It doesn’t matter how much we carry on telling everyone how vital trucking is to the Australian economy and to the efficient functioning of the country, there is still very few signs of appreciation of what the trucking industry, as a whole, does for Australia.
A prime examples is the attitude taken by Pacific National in banning truck drivers from all of the amenities at all of its sites. The company is very good at telling the world how important it is to the functioning of the Australian economy and completely oblivious of the fact that the vast majority of freight moved in Australia is on the roads driven by truck drivers.
The video featured by Diesel News this week also highlights this ongoing issue, showing us that it is not just an Australian issue, but also prevalent in North America. Experience tells us that it is also true around the developed world.
In someways, the trucking industry is it worst enemy. The culture within the industry is very much a ‘can do’ culture. If there is a problem, we just get on and solve it. There is not a major song and dance about it, and reports on the news or current affairs programmes on TV. Trucking simply solves the problem and gets the job done.
This makes us, as an industry, virtually invisible. We are getting things done, the supermarket shelves are restocked every night with all the latest fresh produce, we can go down to Bunnings and buy a new wheelbarrow anytime we want and we all buy something on eBay and it arrives on our doorstep within a week, as if by magic.
Of course, the fact of the matter about magic is that it is hard work and these things would not happen without the trucking industry, as a whole, being extremely organised and very efficient at what they do.
At the same time as the trucking industry is making life so much easier for everybody else in society, our drivers are still being denied the basic rights to things like a quiet safe place to sleep, washing facilities, toilet facilities and wholesome food on a day-to-day basis.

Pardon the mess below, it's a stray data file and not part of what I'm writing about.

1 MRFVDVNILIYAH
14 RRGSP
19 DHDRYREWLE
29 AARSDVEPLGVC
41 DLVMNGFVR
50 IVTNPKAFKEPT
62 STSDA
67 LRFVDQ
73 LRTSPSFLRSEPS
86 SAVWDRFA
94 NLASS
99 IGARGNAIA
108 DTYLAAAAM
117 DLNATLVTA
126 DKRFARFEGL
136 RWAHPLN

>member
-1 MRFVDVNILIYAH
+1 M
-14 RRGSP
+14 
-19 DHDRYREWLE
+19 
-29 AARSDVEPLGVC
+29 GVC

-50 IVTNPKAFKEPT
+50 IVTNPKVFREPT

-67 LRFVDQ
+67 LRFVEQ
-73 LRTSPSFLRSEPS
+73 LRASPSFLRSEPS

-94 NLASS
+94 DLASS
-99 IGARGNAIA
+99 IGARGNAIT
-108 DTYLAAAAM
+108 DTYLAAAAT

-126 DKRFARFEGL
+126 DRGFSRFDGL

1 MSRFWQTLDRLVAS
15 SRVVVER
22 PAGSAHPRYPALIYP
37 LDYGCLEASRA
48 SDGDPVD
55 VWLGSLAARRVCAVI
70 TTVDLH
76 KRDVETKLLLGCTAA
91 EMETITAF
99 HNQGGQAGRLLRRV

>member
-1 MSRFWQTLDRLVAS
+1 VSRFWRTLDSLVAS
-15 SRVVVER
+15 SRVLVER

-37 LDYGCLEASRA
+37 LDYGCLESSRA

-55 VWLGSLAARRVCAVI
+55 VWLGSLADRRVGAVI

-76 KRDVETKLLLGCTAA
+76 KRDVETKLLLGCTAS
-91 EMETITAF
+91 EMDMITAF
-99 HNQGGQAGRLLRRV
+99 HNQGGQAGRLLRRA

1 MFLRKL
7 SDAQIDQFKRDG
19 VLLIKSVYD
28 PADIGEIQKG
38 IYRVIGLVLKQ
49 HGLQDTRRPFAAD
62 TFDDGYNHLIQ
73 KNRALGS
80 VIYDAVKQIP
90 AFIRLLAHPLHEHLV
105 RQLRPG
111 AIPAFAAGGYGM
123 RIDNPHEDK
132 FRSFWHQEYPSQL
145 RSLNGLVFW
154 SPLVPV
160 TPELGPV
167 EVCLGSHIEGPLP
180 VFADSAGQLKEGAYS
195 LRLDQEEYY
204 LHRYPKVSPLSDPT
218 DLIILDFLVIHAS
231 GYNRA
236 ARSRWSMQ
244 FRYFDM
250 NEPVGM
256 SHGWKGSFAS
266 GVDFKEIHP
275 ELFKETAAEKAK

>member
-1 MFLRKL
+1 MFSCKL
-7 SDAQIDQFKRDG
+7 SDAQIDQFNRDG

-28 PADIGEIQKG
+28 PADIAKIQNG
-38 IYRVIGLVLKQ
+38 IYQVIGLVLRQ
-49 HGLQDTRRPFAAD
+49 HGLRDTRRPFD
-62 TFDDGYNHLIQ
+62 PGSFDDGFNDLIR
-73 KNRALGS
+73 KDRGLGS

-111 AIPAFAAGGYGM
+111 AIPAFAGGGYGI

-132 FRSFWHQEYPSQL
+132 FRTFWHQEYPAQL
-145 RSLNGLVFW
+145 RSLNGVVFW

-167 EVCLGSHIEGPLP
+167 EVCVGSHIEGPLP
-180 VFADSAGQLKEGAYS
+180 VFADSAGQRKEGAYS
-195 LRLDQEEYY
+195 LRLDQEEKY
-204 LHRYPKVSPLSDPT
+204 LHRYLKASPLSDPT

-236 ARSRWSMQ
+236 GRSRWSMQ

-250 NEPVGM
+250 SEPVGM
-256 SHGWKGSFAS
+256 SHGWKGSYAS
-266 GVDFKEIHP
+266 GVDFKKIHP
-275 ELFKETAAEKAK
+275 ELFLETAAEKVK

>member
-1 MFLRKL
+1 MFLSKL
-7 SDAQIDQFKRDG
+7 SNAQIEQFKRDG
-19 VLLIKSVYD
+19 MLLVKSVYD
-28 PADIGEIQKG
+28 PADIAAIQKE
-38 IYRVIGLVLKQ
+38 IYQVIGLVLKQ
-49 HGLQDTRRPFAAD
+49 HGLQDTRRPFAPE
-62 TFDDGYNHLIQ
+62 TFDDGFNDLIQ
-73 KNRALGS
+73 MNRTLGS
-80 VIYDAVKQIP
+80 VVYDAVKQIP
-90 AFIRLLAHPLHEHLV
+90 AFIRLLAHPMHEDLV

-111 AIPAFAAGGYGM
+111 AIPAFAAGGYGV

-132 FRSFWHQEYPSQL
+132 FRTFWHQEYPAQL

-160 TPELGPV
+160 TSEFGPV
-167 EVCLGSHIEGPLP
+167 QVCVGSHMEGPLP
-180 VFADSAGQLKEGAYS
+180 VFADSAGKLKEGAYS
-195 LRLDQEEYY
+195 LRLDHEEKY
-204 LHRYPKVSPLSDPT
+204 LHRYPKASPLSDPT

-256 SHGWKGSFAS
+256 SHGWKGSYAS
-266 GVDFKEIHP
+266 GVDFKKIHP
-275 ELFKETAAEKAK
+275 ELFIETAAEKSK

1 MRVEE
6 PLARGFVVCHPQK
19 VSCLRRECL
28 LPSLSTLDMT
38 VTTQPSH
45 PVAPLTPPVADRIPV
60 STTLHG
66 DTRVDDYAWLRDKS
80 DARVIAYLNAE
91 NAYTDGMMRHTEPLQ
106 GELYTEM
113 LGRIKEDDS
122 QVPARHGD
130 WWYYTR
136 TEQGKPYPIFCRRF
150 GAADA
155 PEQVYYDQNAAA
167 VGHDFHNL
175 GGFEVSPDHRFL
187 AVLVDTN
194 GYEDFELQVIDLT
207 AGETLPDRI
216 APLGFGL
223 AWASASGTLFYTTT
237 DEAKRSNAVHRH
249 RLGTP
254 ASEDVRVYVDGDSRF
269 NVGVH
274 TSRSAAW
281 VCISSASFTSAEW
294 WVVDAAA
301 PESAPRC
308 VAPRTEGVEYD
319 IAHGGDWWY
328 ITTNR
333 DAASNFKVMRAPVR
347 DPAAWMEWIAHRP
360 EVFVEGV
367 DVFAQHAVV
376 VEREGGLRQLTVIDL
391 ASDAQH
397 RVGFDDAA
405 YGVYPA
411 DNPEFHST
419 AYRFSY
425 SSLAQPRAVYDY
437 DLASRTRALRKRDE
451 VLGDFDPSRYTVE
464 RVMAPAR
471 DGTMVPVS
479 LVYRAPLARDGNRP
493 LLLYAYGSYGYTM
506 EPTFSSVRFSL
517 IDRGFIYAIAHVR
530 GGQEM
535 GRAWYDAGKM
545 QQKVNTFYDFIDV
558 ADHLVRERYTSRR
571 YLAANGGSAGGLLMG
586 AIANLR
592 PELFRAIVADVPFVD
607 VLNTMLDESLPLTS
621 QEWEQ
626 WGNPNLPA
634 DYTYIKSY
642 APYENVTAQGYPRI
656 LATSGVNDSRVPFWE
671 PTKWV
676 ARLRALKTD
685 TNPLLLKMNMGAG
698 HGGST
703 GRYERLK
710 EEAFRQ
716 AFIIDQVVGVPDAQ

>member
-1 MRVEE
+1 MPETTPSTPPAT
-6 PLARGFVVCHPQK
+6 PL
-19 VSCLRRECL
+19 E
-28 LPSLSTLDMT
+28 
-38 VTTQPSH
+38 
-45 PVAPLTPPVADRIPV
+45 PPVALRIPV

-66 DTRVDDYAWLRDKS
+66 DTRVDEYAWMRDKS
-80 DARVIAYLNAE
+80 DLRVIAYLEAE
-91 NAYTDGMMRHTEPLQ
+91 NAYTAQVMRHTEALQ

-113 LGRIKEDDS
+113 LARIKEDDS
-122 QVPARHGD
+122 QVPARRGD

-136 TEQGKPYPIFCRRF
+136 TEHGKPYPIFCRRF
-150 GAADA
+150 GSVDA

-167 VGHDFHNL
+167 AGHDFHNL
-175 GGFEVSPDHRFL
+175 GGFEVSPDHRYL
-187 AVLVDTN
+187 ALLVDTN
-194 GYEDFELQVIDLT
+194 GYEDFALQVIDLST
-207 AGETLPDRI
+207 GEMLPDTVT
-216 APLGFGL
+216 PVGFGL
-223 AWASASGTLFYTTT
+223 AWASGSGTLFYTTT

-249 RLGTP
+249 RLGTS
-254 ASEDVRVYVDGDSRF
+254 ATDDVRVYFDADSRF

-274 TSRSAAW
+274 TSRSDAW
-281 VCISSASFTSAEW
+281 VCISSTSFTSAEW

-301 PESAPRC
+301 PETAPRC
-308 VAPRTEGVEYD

We can be proud of the way the industry has rallied and made sure that the ridiculous levels of panic buying on the part of some members of society has not meant empty supermarkets. Distribution has been ramped up so that these selfish consumers can continue to stockpile things that they are never going to run short of.
The problem lies in what is going to happen after we get over the worst of this latest coronavirus crisis and the world reverts back to something similar to what it was beginning of 2020. Everybody is going to forget just how fantastic its trucking industry was in its performance in keeping the wheels of industry and supply chains of food to the nation, keeping it going through the worst of the crisis.
It is no good, at that point, for the trucking industry to then try and emphasise how well we have performed during the crisis. People need to be told now, while they are panicking, just how much they depend on the trucking industry. The point needs to be driven home while they are listening to us, this is our window of opportunity to try and get an improvement in the status of truckies and trucking in the eyes of the broader community.